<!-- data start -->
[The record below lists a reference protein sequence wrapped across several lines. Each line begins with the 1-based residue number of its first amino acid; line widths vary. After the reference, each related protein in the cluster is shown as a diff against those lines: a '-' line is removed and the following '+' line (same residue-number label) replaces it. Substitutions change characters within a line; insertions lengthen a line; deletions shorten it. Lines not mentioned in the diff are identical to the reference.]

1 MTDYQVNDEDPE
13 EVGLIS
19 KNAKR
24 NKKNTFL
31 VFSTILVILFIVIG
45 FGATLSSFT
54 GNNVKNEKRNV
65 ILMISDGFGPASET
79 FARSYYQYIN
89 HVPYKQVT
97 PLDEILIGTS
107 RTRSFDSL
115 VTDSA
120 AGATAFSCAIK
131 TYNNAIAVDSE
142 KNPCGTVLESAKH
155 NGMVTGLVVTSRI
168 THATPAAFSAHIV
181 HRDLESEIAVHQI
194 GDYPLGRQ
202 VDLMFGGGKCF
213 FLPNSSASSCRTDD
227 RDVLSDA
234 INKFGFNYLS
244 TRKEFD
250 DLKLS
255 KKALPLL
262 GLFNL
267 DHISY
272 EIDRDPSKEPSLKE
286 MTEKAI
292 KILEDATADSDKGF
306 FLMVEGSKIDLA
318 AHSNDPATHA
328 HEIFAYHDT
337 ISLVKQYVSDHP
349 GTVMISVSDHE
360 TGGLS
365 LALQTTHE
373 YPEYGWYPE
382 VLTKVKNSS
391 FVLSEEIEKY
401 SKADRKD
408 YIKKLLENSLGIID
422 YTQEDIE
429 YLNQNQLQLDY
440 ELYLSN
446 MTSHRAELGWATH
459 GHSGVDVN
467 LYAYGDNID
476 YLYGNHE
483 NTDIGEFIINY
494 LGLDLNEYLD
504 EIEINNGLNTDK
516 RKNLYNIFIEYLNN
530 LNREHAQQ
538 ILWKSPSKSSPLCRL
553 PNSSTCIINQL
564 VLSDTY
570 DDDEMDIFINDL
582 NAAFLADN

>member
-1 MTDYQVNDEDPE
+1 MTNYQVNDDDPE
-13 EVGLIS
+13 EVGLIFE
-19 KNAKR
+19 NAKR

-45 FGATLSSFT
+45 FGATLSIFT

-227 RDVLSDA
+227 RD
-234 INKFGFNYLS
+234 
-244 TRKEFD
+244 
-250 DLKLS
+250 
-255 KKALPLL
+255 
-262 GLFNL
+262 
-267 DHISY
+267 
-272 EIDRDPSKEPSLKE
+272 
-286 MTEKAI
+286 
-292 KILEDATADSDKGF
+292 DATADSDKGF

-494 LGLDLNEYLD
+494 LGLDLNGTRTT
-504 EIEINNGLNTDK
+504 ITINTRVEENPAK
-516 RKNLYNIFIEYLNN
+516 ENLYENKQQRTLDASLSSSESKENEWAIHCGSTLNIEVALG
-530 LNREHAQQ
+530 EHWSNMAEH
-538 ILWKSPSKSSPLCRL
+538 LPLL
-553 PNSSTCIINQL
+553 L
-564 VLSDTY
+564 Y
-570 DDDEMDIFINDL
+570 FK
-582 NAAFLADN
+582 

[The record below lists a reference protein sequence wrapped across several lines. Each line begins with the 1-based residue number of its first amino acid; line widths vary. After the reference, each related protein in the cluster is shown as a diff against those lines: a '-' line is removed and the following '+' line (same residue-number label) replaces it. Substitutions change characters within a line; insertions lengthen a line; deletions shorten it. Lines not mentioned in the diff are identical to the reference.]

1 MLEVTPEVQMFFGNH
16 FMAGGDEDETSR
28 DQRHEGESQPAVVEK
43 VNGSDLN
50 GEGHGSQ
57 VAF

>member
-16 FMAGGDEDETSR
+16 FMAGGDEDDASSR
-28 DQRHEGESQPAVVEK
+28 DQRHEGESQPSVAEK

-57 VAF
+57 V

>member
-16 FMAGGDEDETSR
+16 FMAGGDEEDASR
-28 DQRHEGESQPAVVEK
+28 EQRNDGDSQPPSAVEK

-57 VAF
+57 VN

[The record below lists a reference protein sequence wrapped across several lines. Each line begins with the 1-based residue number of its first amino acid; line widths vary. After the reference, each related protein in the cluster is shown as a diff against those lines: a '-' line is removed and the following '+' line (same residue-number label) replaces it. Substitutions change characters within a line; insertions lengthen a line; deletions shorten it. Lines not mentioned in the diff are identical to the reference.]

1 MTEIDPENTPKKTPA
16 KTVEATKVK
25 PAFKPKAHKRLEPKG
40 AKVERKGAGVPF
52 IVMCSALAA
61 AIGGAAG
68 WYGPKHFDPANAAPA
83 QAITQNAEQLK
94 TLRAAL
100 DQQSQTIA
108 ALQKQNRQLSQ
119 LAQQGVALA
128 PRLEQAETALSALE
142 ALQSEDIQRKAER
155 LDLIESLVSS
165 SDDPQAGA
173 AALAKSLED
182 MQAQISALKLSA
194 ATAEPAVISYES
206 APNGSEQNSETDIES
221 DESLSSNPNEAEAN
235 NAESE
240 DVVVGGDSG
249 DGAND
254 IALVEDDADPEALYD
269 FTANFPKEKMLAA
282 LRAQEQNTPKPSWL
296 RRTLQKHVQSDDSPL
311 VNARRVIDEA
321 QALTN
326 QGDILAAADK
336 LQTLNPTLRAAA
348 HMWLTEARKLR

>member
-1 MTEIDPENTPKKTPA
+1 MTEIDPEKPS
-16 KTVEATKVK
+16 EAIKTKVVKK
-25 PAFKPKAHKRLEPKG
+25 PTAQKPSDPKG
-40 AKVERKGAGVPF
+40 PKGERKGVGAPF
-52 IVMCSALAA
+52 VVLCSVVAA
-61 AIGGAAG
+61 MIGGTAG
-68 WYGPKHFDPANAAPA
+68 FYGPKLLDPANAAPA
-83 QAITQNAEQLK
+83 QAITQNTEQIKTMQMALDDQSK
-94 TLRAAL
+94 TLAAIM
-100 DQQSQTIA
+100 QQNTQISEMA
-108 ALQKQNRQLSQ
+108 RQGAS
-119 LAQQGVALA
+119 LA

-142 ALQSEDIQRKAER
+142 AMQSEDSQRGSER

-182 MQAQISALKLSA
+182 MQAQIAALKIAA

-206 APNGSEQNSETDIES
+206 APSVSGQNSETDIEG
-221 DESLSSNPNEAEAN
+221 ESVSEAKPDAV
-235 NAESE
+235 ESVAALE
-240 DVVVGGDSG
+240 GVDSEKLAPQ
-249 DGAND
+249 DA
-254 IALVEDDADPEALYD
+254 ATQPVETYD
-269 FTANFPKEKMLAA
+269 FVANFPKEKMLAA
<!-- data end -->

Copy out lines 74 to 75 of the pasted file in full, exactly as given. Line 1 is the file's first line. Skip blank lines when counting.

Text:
-234 INKFGFNYLS
+234 